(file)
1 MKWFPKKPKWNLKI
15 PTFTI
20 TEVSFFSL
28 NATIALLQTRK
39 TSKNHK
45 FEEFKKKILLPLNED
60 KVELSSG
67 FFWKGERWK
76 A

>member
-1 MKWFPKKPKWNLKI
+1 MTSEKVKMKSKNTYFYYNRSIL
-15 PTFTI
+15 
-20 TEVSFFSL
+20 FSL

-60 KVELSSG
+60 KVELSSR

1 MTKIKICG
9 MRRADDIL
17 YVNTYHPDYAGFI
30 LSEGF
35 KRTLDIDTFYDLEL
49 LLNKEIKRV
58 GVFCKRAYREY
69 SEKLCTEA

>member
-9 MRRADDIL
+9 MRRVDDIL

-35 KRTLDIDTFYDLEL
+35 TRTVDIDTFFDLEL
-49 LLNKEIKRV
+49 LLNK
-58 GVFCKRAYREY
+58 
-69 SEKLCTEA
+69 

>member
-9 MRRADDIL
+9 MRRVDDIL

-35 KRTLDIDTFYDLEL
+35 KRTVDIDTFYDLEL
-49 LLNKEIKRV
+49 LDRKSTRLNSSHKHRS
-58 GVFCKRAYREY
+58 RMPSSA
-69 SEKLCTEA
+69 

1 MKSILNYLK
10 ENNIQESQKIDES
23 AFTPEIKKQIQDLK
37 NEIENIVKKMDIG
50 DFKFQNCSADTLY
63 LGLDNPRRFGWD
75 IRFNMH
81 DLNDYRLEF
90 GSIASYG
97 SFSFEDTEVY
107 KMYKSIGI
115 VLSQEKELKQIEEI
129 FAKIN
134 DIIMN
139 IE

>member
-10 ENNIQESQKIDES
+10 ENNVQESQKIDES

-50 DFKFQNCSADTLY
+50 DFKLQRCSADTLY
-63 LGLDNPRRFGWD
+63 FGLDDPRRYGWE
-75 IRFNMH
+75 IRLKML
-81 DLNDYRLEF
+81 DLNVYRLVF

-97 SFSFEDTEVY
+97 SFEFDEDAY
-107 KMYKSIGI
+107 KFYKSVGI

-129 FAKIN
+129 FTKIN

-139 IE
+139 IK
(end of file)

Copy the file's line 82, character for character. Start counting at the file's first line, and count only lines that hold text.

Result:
+139 IK